The Medal Maker


Photos: Thom Touw
The Australian Olympic team's Head Coach Victor Kovalenko discusses his career and his approach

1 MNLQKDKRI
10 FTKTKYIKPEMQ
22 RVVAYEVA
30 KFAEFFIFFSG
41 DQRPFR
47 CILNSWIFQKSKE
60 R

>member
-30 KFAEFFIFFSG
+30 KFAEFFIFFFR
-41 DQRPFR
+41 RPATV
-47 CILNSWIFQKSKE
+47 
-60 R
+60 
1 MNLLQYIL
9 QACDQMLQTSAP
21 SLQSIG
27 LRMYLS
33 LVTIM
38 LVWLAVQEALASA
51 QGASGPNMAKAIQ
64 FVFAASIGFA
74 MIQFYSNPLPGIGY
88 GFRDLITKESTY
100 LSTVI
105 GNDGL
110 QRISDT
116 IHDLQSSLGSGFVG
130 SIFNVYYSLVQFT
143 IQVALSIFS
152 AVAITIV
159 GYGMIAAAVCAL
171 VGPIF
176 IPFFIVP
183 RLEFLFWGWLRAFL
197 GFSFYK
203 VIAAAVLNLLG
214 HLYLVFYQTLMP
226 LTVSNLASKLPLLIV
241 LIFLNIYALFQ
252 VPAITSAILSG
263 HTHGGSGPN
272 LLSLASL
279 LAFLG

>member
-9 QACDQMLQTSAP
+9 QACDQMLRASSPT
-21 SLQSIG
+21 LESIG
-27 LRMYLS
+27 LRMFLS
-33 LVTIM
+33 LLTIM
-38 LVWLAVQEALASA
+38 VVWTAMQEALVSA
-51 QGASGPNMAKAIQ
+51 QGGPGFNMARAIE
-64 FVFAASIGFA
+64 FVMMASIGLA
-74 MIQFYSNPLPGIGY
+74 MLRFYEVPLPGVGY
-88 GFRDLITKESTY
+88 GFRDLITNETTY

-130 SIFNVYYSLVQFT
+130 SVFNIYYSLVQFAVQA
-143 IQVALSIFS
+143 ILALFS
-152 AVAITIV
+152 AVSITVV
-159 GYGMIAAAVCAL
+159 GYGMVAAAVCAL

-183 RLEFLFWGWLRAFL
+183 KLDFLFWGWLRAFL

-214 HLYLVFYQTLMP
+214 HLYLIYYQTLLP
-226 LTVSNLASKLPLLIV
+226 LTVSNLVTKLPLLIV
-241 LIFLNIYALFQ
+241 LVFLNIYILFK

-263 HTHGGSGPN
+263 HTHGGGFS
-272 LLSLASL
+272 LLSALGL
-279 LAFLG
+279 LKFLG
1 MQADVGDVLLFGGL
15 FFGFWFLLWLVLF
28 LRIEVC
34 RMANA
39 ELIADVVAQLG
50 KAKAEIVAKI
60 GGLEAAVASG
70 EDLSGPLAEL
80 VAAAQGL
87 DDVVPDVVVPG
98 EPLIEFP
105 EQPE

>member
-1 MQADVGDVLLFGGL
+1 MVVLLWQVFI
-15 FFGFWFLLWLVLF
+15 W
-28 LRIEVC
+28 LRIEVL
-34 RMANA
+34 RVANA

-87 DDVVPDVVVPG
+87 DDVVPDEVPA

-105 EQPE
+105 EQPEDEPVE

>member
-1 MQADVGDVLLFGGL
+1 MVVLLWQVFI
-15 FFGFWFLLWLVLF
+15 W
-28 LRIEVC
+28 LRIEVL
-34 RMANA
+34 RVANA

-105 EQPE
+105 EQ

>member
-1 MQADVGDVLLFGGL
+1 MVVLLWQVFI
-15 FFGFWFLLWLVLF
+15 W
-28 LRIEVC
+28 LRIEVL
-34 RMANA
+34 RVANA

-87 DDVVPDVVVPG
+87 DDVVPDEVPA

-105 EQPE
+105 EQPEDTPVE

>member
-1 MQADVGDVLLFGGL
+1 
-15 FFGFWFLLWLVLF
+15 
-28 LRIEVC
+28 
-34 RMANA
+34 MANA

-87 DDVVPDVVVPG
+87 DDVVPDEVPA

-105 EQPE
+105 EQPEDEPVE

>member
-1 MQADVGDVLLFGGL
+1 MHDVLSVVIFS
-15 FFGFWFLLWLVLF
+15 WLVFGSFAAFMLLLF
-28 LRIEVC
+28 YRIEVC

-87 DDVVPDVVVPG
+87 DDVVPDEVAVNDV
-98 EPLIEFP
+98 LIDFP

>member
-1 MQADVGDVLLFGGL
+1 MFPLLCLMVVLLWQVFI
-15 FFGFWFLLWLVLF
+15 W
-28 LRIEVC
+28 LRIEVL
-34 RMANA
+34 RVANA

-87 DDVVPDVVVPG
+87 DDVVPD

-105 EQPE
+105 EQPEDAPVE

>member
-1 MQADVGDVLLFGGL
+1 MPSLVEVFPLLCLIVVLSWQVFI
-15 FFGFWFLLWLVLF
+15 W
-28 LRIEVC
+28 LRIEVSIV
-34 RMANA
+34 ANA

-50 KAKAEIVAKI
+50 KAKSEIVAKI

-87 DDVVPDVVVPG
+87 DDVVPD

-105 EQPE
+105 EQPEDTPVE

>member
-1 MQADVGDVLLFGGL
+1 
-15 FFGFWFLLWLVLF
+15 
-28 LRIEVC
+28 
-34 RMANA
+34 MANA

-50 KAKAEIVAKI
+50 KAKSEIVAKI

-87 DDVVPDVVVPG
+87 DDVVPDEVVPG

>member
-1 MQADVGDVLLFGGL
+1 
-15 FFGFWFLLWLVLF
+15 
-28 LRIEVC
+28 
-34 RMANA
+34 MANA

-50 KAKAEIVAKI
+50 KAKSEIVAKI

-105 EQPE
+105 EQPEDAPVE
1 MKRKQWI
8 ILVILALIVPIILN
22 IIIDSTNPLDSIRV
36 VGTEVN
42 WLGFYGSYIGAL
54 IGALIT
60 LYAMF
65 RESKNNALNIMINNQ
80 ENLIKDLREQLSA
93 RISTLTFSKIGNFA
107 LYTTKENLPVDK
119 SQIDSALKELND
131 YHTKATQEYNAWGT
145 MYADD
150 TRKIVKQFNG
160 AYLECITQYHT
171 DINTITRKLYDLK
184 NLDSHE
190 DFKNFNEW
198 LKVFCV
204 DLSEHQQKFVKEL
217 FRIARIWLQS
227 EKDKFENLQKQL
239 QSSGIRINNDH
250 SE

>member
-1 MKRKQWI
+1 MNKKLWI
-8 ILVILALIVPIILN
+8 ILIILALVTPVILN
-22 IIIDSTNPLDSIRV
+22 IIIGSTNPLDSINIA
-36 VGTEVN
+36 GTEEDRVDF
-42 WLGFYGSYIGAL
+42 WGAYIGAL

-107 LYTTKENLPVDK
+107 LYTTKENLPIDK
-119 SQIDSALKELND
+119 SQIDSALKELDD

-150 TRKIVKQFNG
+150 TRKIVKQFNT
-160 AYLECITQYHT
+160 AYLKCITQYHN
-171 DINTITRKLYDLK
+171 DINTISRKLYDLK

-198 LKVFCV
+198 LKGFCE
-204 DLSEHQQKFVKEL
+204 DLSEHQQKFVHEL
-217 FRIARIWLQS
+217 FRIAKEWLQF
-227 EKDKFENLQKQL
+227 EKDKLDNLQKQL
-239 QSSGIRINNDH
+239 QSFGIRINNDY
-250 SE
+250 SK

One of the not so secret weapons behind the success of the Australian Olympic team is their Ukrainian born Head Coach, Victor Kovalenko. In true Aussie tabloid style Kovalenko has been dubbed ‘the medal maker’ thanks to his impressive record. Since Seoul in 1988, he has contributed to five Gold medals and three Bronze, twice scoring ‘double gold’ with the Australian team – in Sydney with Tom King/Mark Turnbull and Jenny Armstrong/Belinda Stowell and in Beijing with Nathan Wilmot/Malcolm Page and Elise Rechichi/Tessa Parkinson. There are probably other coaches out there with a medal tally approaching his score, but in the circles he operates Kovalenko is considered something of a guru, more than a mere coach. Certainly you perceive this when you meet him – he has an endearing sparkle and a modesty that instantly warm you to him, but also has the piercing insight of a top psychologist and, one suspects, the ability to probe alarmingly deep into your soul. According to American Morgan Reecer, who coaches the British 470 squad, and has observed him since 1985 when Kovalenko was coaching the Soviet Union team, Kovalenko is unique in that he trained from the outset as a coach. “To be honest it probably wouldn’t matter if he was a sailing coach or a track coach. He has a very good mental style for sailors. Some sailors like Nathan Wilmot took years to finally buy into Victor’s system.” Heralding from Dnipropetrovsk, Kovalenko as a sailor competed as a crew in the Flying Dutchman and also the 470, and was set to go the Olympic Games in Los Angeles as part of the Soviet Union team until Soviet Union chose to boycott it. But this incident galvanised his move from sailor to coach. So what was it like being part of the Soviet team? “It was

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